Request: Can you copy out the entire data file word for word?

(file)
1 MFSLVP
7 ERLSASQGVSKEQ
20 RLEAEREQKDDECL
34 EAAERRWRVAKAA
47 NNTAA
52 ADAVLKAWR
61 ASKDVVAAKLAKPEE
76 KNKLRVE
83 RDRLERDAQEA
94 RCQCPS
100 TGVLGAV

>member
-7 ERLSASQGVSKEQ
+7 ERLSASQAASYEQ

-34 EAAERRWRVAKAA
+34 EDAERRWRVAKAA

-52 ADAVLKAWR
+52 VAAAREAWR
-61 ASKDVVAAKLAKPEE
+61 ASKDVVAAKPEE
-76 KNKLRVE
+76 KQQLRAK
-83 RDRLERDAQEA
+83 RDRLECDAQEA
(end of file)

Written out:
1 MFSLVP
7 ERLSASQGVSKEQ
20 RLEAEREQKDDECL
34 EAAERRWRVAKAA
47 NNTAA
52 ADAVLKAWR
61 ASKDVVAAKLAKPEE
76 KNKLRVE
83 RDRLERDAQEA
94 RCQCPS
100 TGVLGAV

>member
-7 ERLSASQGVSKEQ
+7 ERLSASQAASYEQ

-34 EAAERRWRVAKAA
+34 EDAERRWRVAKAA

-52 ADAVLKAWR
+52 VAAAREAWR
-61 ASKDVVAAKLAKPEE
+61 ASKDVVAAKPEE
-76 KNKLRVE
+76 KQQLRAK
-83 RDRLERDAQEA
+83 RDRLECDAQEA